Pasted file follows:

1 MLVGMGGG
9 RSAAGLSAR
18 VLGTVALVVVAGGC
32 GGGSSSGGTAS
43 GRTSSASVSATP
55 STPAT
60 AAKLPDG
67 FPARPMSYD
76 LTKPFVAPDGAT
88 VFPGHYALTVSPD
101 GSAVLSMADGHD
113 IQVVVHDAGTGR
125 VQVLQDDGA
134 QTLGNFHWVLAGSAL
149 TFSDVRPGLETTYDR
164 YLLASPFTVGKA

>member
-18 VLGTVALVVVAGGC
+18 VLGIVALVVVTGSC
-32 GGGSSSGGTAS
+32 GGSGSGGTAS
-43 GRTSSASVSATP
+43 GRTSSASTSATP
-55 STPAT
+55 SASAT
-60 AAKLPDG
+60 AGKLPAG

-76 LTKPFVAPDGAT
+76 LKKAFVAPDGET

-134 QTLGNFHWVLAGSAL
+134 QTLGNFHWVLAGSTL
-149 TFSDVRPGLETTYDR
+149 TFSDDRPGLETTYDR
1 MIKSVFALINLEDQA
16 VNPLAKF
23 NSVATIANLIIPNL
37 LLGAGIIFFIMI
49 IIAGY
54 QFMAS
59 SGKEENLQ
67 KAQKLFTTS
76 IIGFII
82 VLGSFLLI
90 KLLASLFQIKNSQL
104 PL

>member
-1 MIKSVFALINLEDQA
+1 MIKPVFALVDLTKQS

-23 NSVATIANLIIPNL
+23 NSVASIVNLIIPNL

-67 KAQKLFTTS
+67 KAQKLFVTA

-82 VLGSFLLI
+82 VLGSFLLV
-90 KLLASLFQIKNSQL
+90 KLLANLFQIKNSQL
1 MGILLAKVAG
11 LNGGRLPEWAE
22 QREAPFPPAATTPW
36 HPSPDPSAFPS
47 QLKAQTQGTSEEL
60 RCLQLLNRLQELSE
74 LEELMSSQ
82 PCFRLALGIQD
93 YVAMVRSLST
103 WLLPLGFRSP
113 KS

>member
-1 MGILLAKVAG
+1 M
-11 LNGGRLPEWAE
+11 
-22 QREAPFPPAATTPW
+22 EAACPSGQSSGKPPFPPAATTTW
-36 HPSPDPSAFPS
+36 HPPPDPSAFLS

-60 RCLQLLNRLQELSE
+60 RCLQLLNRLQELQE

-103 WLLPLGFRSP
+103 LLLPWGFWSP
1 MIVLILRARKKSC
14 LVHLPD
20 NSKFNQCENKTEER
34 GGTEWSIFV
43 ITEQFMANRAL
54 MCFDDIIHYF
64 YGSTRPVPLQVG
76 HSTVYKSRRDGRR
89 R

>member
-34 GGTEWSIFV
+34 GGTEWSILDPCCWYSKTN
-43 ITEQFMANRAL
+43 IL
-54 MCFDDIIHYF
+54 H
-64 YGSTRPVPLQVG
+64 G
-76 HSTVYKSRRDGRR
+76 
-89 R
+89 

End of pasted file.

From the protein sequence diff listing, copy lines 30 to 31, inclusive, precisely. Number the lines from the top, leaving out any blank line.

-134 QTLGNFHWVLAGSAL
+134 QTLGNFHWVLAGSTL